Hollywood Jim

Platinum Member
I agree with dboomer. Drums will sound different depending where they are in a room. But usually you don't have a choice where your drums are set up at gig.

One time I played at a night club where the band was set up at the end of a large hall way. And the band was set up facing the wall of the hall way at a 45 degree angle. So my bass drum was facing the wall at a 45 degree angle. The wall was about 20 feet away from the bass drum. Needless to say, the audience could not hear my bass drum at all !

No kind of tuning would have helped at all. Believe me, I tried everything I could think of that night. I wanted to rotate my drum set 45 degrees. But the band leader said no. He was probably right. Because I would have been louder than his guitar......... LOL

.
 

Rock Salad

Junior Member
It is more of a thing when you go for a big rumbley bass sound. Slightly higher up there is a punchy range that is easy to find by taking drums outside. Tuned for punch you only need to adjust muffling for more or less sustain for each room.
That is my theory for now.
 
To be honest, I don't tune "into" the room regularly. As long as my tuning works in a given situation, I will be fine with no or minor adjustments.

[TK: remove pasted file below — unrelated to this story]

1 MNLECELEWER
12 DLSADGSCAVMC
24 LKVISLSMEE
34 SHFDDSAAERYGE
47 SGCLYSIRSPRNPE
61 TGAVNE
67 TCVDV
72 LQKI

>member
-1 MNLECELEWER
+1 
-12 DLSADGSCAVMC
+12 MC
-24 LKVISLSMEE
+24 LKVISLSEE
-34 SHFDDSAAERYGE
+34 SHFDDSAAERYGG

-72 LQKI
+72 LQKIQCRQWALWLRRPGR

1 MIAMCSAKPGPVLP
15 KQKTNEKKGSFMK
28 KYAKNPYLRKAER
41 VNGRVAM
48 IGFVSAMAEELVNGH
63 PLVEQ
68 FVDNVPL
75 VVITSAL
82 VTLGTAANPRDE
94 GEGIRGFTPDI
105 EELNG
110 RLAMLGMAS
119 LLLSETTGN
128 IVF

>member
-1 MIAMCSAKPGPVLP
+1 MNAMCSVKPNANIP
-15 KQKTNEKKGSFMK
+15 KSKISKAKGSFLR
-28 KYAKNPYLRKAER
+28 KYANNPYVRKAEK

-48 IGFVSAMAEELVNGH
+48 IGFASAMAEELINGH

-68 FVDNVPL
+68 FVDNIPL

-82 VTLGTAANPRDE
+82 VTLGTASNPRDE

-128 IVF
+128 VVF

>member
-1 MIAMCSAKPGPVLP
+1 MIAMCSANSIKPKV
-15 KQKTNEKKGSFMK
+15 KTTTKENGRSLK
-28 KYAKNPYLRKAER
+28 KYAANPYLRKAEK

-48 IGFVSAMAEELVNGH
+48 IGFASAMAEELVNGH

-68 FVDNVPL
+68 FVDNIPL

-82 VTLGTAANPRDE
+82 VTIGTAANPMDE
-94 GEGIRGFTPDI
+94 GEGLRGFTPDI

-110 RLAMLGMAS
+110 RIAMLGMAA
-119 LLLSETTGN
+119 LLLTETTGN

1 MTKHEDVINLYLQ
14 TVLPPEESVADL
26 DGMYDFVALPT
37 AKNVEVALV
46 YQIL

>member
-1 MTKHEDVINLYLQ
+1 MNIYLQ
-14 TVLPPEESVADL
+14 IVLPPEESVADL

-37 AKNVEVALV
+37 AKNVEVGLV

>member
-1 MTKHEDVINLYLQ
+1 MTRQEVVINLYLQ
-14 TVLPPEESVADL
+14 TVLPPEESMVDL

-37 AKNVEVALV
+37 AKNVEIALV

But it's always good to know how to react if things don't work as usual i.e. a bass drum lacking punch, an endlessly buzzing snare drum , toms not able to cut through, you name it.

But very often it's not just the drum set, but the whole band that sounds poor in a difficult room, what might be the much bigger problem then. In order not to put everybody else under stress , I would avoid putting too much emphasis on the drum sound.
 

Woolwich

Silver Member
After 13 years of gigging in mainly pubs I’ve never felt the need to tune to the room. If I’m being close micd I put studio rings on the Toms and snare to help make the sound man’s job easier, un micd I might use a studio ring on the snare only or I might not. This doesn’t mean there aren’t challenges and compromises, the obvious example being when the drums are in an enclosed area or there’s a low ceiling. When there’s lots of soft furnishing then the whole PA is going to be set differently to when there’s lots of hard surfaces, but all of us turn up tuned up, work out any specific room issues within the soundcheck and that’s it. I’m struggling to think of any time when I’ve had to radically change tunings between Tom and reso heads between gigs other than the smallest of tweaks or as a result of the detuning that’s part and parcel of drum use. Anything is going to sound different on a large outdoor stage versus a cramped pub but it is what it is so my advice to the OP is not to worry about it.
 

mikyok

Platinum Member
I've played a few rooms where I've had to mess with the tuning. Nothing drastic, maybe just shorten the sustain of the toms or snare.

Everyone gets crappy rooms to play from time to time, all about compromise!